An answer on this page says that neither bitcoins nor satoshis have any identity. I then read that

You may consider a bitcoin to be "less-anonymous" when an attacker could feasibly find the true identity of a very recent owner of the bitcoin, perhaps because one of the bitcoin addresses was posted to a website, or because he knows some identifying information through other means.

As you see it mentions bitcoin addresses! These two statements seem to be in conflict, which is true?


The paragraph you copied from the Bitcoin wiki is imprecise.

Transactions result in transaction outputs that usually are associated with specific addresses. I.e. there is a balance of bitcoins associated with an address, that only can be spent by an order signed with the address' corresponding private key. The bitcoins itself are not identifiable, rather the path that they arrived through may be traceable.

As an example, let's assume there are two transactions:

Transaction 1: A --- 1 BTC ---> B
Transaction 2: B --- 1 BTC ---> C

A, B, and C are addresses in this case.

What the text from the wiki is trying to confer is that if somebody knew who owned address A, they might be able to force this person to tell them who owns the address B. This second Bitcoin user might then be forced to reveal the owner of address C.

However, the bitcoins itself do not have any identifiable footprint in the system, they merely exist in form of a transaction output's balance that may only be created through mining or the destruction of a previous balance.

  • Wait, which person? If A is exchange bank they may know the customer in person. But, B and C know only bitcoin wallets of each other. They do not know who are the persons. B donates to C. Ok, he knows the company he donates to. But, my question was noting more than about the about bitcoin identity, not person identity. – Val Aug 8 '14 at 23:52
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    There is no way to identify wallets on the Bitcoin network. Wallet is merely an abstract term for the entirety of addresses owned by one user. And you are correct, it is possible that the owner of B does not know who owns the address C. Yet, certainly there must have been a motivation for the owner of B to send money to C. – Murch Aug 9 '14 at 20:44
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    Wallet is the worst word. It's not a Bitcoin wallet, it's more like a Bitcoin keychain – Wizard Of Ozzie Aug 13 '14 at 3:29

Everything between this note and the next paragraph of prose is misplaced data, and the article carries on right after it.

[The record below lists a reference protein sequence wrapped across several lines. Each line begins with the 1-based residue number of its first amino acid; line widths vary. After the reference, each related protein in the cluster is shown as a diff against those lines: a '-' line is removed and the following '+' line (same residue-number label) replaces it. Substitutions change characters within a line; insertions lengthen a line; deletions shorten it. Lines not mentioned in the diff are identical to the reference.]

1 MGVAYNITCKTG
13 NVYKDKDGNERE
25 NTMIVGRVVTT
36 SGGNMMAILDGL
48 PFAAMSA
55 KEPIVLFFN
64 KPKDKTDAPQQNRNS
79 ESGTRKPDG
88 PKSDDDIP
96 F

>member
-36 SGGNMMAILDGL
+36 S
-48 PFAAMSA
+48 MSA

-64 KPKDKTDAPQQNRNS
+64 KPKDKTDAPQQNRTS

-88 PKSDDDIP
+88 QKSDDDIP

You can see addresses and transactions. But you can't get the owner of this address unless he or someone else is publishing the identity.

For example, this happend when the coins of silk road where seized: 1F1tAaz5x1HUXrCNLbtMDqcw6o5GNn4xqX. Everyone can check where those coins went to from there on. Blockchain.info allows people to add a note to an address, to let others easily find those addresses.

Normaly people would not post their identity. So if you look into the blockchain and see someone send 1 BTC to someone else, you will never know which persons traded those coins. Therefore it's anonymous.

  • Addresses of what? Of the bitcoins? Do you see that I ask about addresses of bitcoins: can you identify concrete coin or not? – Val Aug 8 '14 at 18:58
  • There is no coin-address. You can split one bitcoin in 100 mio fractional coins and merge them back together as you wish. If I would have received 1 BTC and send 0.5 to you, you can take 0.1 BTC and send 0.6 to someone else. Or you only send 0.4 to some else and save the last 0.1. This is a bit more complex than I just put it down, for more information there is a good wiki post: en.bitcoin.it/wiki/Transactions#Explanation – Dennis Kriechel Aug 8 '14 at 19:02
  • That is what I want to be the answer. Just explain what en.bitcoin.it/wiki/Anonymity had in mind saying bitcoin address? – Val Aug 8 '14 at 19:24
  • It means the public address from which you send the coins(input) or where you send them to (output). – Dennis Kriechel Aug 8 '14 at 19:29

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